Watercress is a great example of a superfood; gram for gram it is richer in Vitamin C than oranges, and higher in iron than spinach. It's also packed with Beta-carotene, iron, calcium and folic acid. Quercetin, a type of flavonoid and a powerful antioxidant, is also found in greater quantities in watercress than in broccoli and tomatoes.
Scientists at Southampton University found that volunteers who ate 80 grams of watercress a day - the equivalent of a single vegetable portion - had elevated levels of cancer-fighting molecules in their blood within hours of eating the salad leaves.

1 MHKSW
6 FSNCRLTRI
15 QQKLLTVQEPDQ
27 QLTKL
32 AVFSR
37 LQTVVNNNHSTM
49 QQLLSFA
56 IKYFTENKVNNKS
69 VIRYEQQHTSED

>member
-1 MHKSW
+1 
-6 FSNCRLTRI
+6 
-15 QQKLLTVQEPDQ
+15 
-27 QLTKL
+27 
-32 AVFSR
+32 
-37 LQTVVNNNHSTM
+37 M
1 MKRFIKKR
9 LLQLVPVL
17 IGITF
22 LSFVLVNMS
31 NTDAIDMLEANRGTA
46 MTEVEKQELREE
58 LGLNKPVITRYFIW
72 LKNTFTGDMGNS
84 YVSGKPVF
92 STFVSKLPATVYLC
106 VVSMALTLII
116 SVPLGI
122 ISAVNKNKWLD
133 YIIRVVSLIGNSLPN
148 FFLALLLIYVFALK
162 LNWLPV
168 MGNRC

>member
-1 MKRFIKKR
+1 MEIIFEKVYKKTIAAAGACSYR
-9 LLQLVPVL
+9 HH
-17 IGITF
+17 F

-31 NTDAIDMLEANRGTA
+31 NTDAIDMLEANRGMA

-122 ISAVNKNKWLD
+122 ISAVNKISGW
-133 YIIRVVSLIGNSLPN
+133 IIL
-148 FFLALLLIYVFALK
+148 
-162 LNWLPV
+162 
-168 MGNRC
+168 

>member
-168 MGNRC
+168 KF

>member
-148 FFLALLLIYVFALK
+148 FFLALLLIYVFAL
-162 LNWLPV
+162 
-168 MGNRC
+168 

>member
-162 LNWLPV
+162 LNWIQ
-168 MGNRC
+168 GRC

The researchers added that the mechanism by which the isothiocyanates from watercress helped to inhibit cancer growth was unclear and said that further work needed to be done with larger numbers of patients to confirm their results.
The scientists found that six hours after they had eaten the leaves, the women experienced a drop in the activity of a molecule called 4E binding protein, which is thought to be involved in helping cancer cells survive.
The findings build on epidemiological studies that have shown people who eat watercress and other vegetables rich in isothiocyanates, such as broccoli and cabbage, are at lower risk of developing cancer.
Research Paper Details:
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